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Police chief avoids jail on prostie charges

MOUNT HOLLY, N.J. – Prostitution was taking place in James Leason’s presence but he did nothing to stop it, according to prosecutors.

It was a decision that ended the 31-year career of the former police chief of Runnemede, Camden County.

Leason, 56, a resident of Washington Township, Gloucester County, pleaded guilty in June to a single count of official misconduct.

A judge sentenced Leason on Friday to a year of probation and barred him from holding public office for his failure to bust a prostitution operation in Maple Shade earlier this year.

In addition, Superior Court Judge John A. Almeida ordered Leason to pay a $15,000 fine and reimburse Runnemede a total of $3,500 given to him by the borough in the form of a raise and retirement pay after his arrest.

“I’m sorry for putting my family through this, and my kids,” Leason told Almeida before he was sentenced. Leason’s bottom lip quivered and he dabbed tears from his eyes during the 20-minute proceeding.

When he pleaded guilty, Leason admitted he went to a brothel Jan. 26 at The Arbors, an apartment complex on South Lenola Road in Maple Shade, and did nothing to stop the illegal activity going on there.

Although he was not in his jurisdiction, Leason was required to arrest those involved, prosecutors said.

Leason was arrested by Maple Shade police and members of the Burlington Couty Prosecutor’s Office. Investigators said they monitored telephone calls between Leason and a police informant which led them to the apartment while Leason was there.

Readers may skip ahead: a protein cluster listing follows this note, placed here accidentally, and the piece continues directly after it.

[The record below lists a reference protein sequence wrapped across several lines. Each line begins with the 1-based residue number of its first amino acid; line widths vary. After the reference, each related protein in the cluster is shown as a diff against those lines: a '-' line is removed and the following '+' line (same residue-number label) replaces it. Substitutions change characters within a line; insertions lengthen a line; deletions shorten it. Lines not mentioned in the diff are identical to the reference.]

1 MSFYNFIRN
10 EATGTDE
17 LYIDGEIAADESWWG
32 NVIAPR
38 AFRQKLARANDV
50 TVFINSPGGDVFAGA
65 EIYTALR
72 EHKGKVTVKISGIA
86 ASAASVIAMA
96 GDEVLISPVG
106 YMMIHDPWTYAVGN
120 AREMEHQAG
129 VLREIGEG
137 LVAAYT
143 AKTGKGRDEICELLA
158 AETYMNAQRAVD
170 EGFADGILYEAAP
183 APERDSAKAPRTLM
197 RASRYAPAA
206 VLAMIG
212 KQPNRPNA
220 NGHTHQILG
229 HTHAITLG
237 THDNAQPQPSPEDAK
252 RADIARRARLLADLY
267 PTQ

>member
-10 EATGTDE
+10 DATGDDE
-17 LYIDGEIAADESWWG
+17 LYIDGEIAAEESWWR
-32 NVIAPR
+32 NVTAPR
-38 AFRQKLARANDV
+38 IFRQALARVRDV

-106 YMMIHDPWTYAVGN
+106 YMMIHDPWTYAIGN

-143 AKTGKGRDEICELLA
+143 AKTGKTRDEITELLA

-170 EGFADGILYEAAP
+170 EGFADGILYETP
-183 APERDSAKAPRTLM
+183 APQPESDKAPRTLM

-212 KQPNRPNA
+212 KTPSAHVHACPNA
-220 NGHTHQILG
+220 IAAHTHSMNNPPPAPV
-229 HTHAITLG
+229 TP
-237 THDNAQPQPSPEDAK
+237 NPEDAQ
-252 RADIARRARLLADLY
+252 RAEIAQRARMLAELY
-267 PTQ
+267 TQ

Just before his arrest, Leason went to the apartment to have sex with a specific woman, prosecutors said. That woman was not there, but Leason engaged in sex acts with another woman instead, prosecutors said.

The madam at the brothel, two prostitutes and two customers also were arrested, police said. The brothel had been operating since July 2003, they said.

Leason was not on duty at the time of his arrest, Runnemede officials said.

“With this self-indulgent and unlawful act, you have embarrassed yourself, your family and your profession,” Almeida told Leason. “You held a position of public trust which you abused with this self-indulgent act.”

In arguing for leniency, defense attorney Stephen G. Raymond asked Almeida to consider Leason’s exemplary public-service record.

Leason was hired as a Runnemede police officer in November 1973 and was appointed chief of the 20-officer department in January 1987, borough officials said.

He was honorably discharged from the U.S. Coast Guard, has five children and is active in his church, Raymond said.

“He had incredible service to the residents of Runnemede,” Raymond told the judge. “He can’t say no to anyone. In this particular case, he made a huge mistake he’s paying dearly for.”

In exchange for Leason’s plea, a charge of patronizing a prostitute was dropped Friday.


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